"Britain has a well-established and highly esteemed programme for rehoming racehorses trained in this country. Such is the demand, our trainers tell us that they have no difficulty finding good new homes for retired racehorses.

"If a vet recommends euthanasia, their aim would be to carry it out at the trainer's premises in a professional and humane way in accordance with the industry's euthanasia guidelines."

Grand National-winning trainer Lucinda Russell took to Facebook to explain what happens to her horses after their racing days are over. "We have a moral responsibility to be sure that the horse is best looked after till the end of their days," she wrote.

"In 26 years training racehorses, we have never put down a horse at the end of their career. Indeed, social media today will carry many photographs and stories of ex-racehorses and the respect, love and care bestowed on them.

"Here, we either permanent-loan or sell our horses and it is the second scenario that carries most risk to the horse. While we filter prospective owners and place the horses in their best home, we then lose control if sold on again and this is when our horses are most at risk.

"At the end of the day it is about money. We are in the fortunate position that we can afford to take back any of our ex-racehorses that, for whatever reason, are no longer safe in their home, and this is a responsibility that we feel strongly about."

A statement issued on behalf of Horse Racing Ireland said that it "unreservedly condemns the practises shown in the images from the Swindon, UK abattoir", adding: "HRI supports calls for an investigation by the relevant UK authority into this abattoir.

"This footage showed both animal and human health issues and is not reflective of the care that racehorses receive in the horseracing industry throughout their lives."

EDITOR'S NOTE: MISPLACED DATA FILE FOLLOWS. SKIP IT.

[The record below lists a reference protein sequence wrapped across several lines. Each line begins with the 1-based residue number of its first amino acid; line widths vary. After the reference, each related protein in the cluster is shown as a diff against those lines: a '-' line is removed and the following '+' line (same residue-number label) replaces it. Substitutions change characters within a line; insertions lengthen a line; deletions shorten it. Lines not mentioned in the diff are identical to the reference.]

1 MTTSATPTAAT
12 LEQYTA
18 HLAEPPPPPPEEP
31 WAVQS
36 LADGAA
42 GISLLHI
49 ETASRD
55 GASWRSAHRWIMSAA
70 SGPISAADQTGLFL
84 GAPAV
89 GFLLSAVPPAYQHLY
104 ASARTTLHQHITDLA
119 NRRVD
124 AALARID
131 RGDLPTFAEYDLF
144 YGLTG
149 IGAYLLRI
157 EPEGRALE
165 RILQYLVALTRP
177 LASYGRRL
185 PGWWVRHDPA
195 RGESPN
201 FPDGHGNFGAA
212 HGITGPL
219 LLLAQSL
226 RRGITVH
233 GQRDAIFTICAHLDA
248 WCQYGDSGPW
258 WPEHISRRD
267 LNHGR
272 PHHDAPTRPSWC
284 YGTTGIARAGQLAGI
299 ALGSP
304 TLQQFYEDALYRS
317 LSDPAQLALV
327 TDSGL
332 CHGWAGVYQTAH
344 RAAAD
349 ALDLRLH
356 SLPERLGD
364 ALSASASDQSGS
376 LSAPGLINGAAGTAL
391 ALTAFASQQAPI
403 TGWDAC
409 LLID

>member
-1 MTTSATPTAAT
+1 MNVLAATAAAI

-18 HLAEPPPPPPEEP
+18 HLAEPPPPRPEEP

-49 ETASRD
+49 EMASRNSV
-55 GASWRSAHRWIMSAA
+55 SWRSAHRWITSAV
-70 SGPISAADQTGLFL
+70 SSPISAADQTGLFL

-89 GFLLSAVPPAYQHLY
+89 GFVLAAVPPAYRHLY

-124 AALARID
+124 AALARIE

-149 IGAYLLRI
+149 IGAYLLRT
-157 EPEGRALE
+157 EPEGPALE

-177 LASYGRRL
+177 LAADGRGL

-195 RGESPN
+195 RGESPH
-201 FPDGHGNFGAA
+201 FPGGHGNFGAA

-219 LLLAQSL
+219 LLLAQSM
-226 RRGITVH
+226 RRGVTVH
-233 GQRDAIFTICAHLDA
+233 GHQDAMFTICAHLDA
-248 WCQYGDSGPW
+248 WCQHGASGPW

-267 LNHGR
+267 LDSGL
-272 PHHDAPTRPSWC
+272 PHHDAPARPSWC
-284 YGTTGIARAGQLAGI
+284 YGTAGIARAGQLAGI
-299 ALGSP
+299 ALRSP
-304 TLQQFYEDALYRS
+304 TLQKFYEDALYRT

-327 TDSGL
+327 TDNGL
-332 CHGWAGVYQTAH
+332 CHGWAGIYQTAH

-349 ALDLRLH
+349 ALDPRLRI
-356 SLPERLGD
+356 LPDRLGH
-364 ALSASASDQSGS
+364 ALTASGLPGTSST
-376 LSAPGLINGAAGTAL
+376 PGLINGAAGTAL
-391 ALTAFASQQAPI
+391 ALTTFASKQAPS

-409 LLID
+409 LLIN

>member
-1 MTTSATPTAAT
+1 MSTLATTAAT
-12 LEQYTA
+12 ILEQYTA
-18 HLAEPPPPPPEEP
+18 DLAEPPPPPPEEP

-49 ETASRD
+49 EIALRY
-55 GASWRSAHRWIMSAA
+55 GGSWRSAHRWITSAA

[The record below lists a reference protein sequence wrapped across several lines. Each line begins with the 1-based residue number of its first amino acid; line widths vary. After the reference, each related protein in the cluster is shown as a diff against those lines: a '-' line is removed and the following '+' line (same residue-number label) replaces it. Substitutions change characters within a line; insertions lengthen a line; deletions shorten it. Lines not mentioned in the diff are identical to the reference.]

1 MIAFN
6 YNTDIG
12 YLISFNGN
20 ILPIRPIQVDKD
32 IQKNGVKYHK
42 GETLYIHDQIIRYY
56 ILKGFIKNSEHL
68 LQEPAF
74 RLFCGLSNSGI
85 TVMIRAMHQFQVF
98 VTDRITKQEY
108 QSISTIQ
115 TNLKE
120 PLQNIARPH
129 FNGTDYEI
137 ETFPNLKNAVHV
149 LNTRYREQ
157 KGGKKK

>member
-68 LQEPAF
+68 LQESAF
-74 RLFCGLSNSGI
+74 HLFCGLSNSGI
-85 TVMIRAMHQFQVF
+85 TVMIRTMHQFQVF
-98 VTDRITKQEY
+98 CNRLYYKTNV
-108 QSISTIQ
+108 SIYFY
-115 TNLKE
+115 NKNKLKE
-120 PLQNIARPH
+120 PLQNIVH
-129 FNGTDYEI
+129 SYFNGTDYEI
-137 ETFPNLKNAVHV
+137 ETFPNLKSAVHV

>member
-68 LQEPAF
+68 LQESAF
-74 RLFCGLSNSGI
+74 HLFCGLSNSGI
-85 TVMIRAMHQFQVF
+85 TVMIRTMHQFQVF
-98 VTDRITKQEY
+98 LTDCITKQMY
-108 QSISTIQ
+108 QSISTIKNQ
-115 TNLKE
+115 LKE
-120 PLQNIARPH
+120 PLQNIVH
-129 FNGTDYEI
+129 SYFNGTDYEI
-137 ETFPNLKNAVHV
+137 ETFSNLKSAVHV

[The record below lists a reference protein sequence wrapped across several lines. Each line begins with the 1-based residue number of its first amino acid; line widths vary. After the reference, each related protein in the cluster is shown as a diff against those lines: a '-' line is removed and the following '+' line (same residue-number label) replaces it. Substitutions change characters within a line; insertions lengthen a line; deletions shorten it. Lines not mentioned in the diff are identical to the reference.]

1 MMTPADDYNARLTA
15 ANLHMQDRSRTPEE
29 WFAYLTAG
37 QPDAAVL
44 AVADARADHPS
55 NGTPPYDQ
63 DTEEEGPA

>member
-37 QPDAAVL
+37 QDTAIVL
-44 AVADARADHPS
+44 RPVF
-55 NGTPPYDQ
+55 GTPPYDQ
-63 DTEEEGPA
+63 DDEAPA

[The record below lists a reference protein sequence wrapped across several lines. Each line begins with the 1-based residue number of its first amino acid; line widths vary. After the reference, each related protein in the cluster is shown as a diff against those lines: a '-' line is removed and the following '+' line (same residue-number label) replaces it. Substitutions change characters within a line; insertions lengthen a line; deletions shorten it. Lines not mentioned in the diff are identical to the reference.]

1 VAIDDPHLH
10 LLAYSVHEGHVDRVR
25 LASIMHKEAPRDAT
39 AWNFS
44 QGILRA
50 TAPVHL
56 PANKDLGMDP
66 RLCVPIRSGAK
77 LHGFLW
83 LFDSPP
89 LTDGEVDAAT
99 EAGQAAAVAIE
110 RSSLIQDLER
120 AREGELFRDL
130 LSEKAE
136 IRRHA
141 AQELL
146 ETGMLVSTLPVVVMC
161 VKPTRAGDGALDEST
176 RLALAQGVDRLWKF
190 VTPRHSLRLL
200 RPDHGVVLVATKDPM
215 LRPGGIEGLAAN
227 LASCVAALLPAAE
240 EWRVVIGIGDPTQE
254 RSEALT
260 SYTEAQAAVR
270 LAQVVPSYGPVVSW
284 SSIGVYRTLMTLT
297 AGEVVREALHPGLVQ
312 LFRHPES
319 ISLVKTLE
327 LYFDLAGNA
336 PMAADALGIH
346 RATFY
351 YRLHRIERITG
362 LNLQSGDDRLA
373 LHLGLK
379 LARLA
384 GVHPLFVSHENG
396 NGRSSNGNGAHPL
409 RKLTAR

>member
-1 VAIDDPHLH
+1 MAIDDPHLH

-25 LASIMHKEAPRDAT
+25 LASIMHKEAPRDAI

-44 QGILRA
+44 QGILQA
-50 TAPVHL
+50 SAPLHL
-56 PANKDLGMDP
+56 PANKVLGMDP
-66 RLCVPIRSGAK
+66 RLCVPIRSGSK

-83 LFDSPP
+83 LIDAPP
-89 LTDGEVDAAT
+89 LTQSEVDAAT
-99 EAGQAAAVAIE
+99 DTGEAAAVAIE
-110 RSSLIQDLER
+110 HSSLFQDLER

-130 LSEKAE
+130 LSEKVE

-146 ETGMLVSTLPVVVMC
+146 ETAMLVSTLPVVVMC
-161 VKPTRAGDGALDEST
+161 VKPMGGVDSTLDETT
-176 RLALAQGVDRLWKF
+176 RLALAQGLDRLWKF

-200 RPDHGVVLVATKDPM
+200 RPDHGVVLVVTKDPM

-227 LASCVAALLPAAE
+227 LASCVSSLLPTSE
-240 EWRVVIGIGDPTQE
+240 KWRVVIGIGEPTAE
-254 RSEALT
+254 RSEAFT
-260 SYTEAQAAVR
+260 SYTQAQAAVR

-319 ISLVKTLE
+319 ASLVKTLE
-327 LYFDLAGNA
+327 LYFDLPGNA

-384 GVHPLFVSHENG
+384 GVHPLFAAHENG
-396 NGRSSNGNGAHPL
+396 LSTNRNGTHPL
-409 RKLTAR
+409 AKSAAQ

Di Arbuthnot, chief executive of Retraining of Racehorses, said the aftercare landscape in the UK had changed significantly for the better in recent years. "It is a shame that this side of the story was not reflected in the programme," she said.

RoR handed figures to the Panorama producers showing that in 15 years since RoR started staging classes and series exclusively for former racehorses, annual participation had risen from 270 horses to 3,467.


Read more on this subject:

British and Irish racing authorities united in condemnation of Panorama footage

Abattoir owner defends business and practices in wake of Panorama documentary (Members' Club)

Tom Kerr: racehorses give us so much – our sport must ensure it repays the debt (Members' Club)

Welfare chief condemns abattoir practices shown in Panorama documentary

What happened in Australia after airing of another controversial documentary?


The Front Runner is our latest email newsletter available exclusively to Members' Club Ultimate subscribers. Chris Cook, a three-time Racing Reporter of the Year award winner, provides his take on the day's biggest stories and tips for the upcoming racing every morning from Monday to Friday


The danger to humans is extreme. That astonished me